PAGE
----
Building the Furnace

Choice of Furnace Container

Back in Dave's day just about everything came in 5 gallon metal cans. These days those products are shipped in plastic pails, and about the only thing that still comes in metal is roofing/driveway tar. As a consequence you won't find many 5 gallon metal cans, and if you did you probably wouldn't want to clean it out. So- what to do?

First of all- don't be tempted to use a plastic pail! During usage the outside of the furnace will get hot enough to melt and burn plastic, so plastic is out.

Any 5-7 gallon metal container will do the job. I bought a 6 gallon trash can at the hardware store, this may not be in keeping with the dumpster diving, build it from scrap mentality, but I got sick of looking for a suitable container in a trash heap.

In this picture you can see I added an extension to the lid so it would have greater thickness. I was concerned the lid would crack at the edges. I also added metal ears intended to allow lid removal with some sort of tool. These ears have been entirely useless and can be left off, although some normal handles on the lid would be useful.

Dimensions of Furnace Container

Furnaces shouldn't be significantly larger than the material they are trying to melt- a greater volume will take more time and fuel to reach working temperature. If you start with the goal of accommodating a certain crucible size, the furnace dimensions will follow from that:

Diameter of Furnace =
  diameter of crucible +
  space between crucible and furnace wall +
  thickness of furnace wall

Height of Furnace =
  height of crucible +
  height of fuel bed +
  thickness of furnace base

In my furnace I use a #6 crucible, which is around 6 inches in diameter and around 7 inches high. When the crucible is in the furnace there must be enough space to get the lift out tongs around the crucible. I gave it around 1.5 inches on both sides of the crucible. The refractory thickness is around 2 inches on both walls and base. A 6 gallon trash can measuring 12.5 inches in diameter and 13 inches high suits a #6 crucible quite well.

Refractory Mixes

Refractory mixes are a bit like your Auntie's apple pie recipe, everybody has one a bit different and relatively little is done to work out the quantitative merits of one versus the other. I won't add to the confusion by presenting yet another mix, but I do have the following information.

Dave's book says use silica sand. Where I come from silica is SiO2 which is the dominant component of Plain Old Sand. So can one use suitably clean sand for the refractory mix? It would appear so. I used Quikrete Medium grade (#60) sand and it looks to be A-Ok. If you are really obsessive you can probably pick up sand officially designated as silica sand at a pool supply shop.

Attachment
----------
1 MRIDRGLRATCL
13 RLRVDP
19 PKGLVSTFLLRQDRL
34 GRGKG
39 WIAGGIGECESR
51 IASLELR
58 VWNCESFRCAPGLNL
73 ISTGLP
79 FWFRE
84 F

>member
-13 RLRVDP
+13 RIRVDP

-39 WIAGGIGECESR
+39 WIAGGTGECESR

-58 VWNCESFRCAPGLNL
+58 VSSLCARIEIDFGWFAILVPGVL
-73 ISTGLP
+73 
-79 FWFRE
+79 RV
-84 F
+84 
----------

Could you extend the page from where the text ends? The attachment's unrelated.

I was able to find both fireclay and castable refractory mix (both in fine powder form) at a local pottery supply shop. The castable refractory ran around $90 for a 1001b bag. Fireclay was around $8 for 100lb. I went with fireclay. The fireclay is a very fine powder, so wear a face mask while you are handling it.

I used Dave's recipe for refractory which says two parts of sand to one part of fireclay mixed thoroughly. Dave never says if it is 2:1 by weight or by volume. I went with 2:1 by volume- which means less fireclay, since as a fine powder it has a much lower density than sand.

I was initially concerned that just fireclay and sand wouldn't give enough structural integrity to the furnace wall. This may be what leads people to add cement to the mix (which would seem a bad idea given the water combining chemistry of cement). Following the simple sand/fireclay mix has worked for me. The walls of the furnace had no tendency to slump after the refractory was rammed in tightly, and the furnace wall has no cracks after several firings.

Do take the time to mix the refractory thoroughly and carefully. If you have access to a cement mixer and don't need exercise, use it. Use the minimum of water necessary to have the refractory hold its shape in the form. Leaving it in a sealed container for days (or even weeks) actually seems to be a good idea. It gives the water a chance to evenly distribute through the clay and sand.

Other Construction Notes

Dave's book talks about a collapsible inner form that forms the inner wall of the furnace. Wrapping sheet metal around wooden circles and holding them with tape wasn't going well for me, so I used nails and built a non-collapsible inner form. This was a mistake. After the refractory is packed in, pulling out the inner form as one piece is very difficult. I finally managed to get the form work out, but it was tough (imagine your hand going into a maw of shredded sheet metal). A collapsible inner form makes life much easier.

The tuyere (air blast entry) form is supposed to be made from a split piece of piping. I just used a short length of pipe that was snug fit to the the longer pipe that is attached to the blower. The short length of pipe is left in the furnace wall permanently.

For the blower I purchased a cheap 2-speed hairdryer at Target. On a low fan speed the metal melts quite nicely- indeed I think a lower fan speed is preferable since at higher speeds more heat is blown out the top of the furnace.

In this picture we have the assembled furnace. The blower (hairdryer) has been press fitted (ie- jammed) into an ABS fitting that has been screwed onto the long blow pipe. The pipe is long enough to prevent plastic melting temperatures from migrating back to the blower end.